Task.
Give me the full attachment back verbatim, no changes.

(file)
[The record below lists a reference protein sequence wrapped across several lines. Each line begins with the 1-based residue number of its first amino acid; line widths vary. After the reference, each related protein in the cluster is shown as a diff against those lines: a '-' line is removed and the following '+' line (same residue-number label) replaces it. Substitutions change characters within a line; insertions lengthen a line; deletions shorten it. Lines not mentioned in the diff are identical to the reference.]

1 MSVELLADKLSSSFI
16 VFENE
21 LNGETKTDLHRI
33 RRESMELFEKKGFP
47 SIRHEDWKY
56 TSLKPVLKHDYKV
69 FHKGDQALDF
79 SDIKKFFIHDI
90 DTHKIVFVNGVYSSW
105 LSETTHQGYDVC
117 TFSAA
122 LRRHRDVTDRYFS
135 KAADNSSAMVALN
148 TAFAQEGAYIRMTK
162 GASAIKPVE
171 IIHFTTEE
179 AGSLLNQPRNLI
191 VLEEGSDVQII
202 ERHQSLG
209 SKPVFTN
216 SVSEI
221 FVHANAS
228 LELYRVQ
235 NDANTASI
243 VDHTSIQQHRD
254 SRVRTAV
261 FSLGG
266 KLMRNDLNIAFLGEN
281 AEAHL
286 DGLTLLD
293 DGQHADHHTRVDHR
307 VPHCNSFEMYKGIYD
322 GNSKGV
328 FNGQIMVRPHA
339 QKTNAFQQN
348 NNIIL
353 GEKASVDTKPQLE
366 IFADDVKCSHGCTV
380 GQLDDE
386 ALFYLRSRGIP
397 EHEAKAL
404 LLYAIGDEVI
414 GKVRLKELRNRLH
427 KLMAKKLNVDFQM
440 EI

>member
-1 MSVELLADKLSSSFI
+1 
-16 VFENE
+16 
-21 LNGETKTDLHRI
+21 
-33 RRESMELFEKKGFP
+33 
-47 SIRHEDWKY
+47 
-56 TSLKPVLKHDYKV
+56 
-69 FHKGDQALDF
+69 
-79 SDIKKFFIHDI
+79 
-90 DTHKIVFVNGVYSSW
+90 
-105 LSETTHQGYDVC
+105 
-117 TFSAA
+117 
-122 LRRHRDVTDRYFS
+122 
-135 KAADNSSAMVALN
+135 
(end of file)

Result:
[The record below lists a reference protein sequence wrapped across several lines. Each line begins with the 1-based residue number of its first amino acid; line widths vary. After the reference, each related protein in the cluster is shown as a diff against those lines: a '-' line is removed and the following '+' line (same residue-number label) replaces it. Substitutions change characters within a line; insertions lengthen a line; deletions shorten it. Lines not mentioned in the diff are identical to the reference.]

1 MSVELLADKLSSSFI
16 VFENE
21 LNGETKTDLHRI
33 RRESMELFEKKGFP
47 SIRHEDWKY
56 TSLKPVLKHDYKV
69 FHKGDQALDF
79 SDIKKFFIHDI
90 DTHKIVFVNGVYSSW
105 LSETTHQGYDVC
117 TFSAA
122 LRRHRDVTDRYFS
135 KAADNSSAMVALN
148 TAFAQEGAYIRMTK
162 GASAIKPVE
171 IIHFTTEE
179 AGSLLNQPRNLI
191 VLEEGSDVQII
202 ERHQSLG
209 SKPVFTN
216 SVSEI
221 FVHANAS
228 LELYRVQ
235 NDANTASI
243 VDHTSIQQHRD
254 SRVRTAV
261 FSLGG
266 KLMRNDLNIAFLGEN
281 AEAHL
286 DGLTLLD
293 DGQHADHHTRVDHR
307 VPHCNSFEMYKGIYD
322 GNSKGV
328 FNGQIMVRPHA
339 QKTNAFQQN
348 NNIIL
353 GEKASVDTKPQLE
366 IFADDVKCSHGCTV
380 GQLDDE
386 ALFYLRSRGIP
397 EHEAKAL
404 LLYAIGDEVI
414 GKVRLKELRNRLH
427 KLMAKKLNVDFQM
440 EI

>member
-1 MSVELLADKLSSSFI
+1 
-16 VFENE
+16 
-21 LNGETKTDLHRI
+21 
-33 RRESMELFEKKGFP
+33 
-47 SIRHEDWKY
+47 
-56 TSLKPVLKHDYKV
+56 
-69 FHKGDQALDF
+69 
-79 SDIKKFFIHDI
+79 
-90 DTHKIVFVNGVYSSW
+90 
-105 LSETTHQGYDVC
+105 
-117 TFSAA
+117 
-122 LRRHRDVTDRYFS
+122 
-135 KAADNSSAMVALN
+135 